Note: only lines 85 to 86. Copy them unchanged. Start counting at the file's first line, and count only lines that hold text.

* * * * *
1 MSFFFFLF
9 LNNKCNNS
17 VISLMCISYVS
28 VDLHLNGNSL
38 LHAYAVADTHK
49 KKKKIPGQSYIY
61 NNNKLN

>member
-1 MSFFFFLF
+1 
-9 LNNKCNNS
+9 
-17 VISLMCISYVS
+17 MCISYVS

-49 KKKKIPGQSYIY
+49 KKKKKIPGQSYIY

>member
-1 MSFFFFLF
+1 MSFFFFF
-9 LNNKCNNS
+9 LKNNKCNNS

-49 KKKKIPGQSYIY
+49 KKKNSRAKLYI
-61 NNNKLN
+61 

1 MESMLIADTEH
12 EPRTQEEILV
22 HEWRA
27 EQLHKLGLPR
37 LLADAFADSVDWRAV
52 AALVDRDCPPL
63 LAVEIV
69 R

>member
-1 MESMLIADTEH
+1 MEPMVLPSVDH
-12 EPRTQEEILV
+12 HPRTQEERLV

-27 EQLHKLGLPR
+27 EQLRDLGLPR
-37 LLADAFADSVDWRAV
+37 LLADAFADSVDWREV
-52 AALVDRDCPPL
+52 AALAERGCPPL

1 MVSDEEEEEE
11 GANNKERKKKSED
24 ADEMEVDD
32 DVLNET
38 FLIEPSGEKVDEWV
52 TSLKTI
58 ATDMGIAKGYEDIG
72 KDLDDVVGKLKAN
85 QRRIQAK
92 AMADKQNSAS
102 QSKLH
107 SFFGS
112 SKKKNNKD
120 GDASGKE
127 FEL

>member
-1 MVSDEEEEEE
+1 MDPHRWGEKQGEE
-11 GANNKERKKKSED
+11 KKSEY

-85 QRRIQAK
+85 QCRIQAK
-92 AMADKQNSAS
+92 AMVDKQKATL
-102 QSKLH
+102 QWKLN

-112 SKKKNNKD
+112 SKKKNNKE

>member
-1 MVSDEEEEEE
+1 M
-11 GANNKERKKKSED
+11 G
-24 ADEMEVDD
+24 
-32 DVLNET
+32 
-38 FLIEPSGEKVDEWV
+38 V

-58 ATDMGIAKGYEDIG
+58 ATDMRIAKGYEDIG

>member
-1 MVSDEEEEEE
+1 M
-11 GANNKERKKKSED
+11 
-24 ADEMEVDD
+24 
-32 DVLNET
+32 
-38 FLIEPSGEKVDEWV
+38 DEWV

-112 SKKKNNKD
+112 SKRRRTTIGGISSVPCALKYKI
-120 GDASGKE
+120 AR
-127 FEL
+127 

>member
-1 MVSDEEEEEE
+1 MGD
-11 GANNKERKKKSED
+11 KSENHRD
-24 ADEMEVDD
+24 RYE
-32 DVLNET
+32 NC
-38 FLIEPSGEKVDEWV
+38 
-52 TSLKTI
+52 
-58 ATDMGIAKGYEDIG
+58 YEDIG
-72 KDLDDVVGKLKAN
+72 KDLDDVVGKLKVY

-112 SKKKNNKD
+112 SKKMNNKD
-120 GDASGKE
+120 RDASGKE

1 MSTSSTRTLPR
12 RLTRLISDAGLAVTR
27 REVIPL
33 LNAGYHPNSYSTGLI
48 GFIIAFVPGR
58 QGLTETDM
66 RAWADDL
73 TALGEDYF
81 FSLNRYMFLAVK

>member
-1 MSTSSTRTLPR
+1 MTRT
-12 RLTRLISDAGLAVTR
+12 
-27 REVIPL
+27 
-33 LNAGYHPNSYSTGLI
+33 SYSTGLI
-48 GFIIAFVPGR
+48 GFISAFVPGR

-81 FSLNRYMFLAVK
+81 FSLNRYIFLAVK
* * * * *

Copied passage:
+58 ATDMRIAKGYEDIG

>member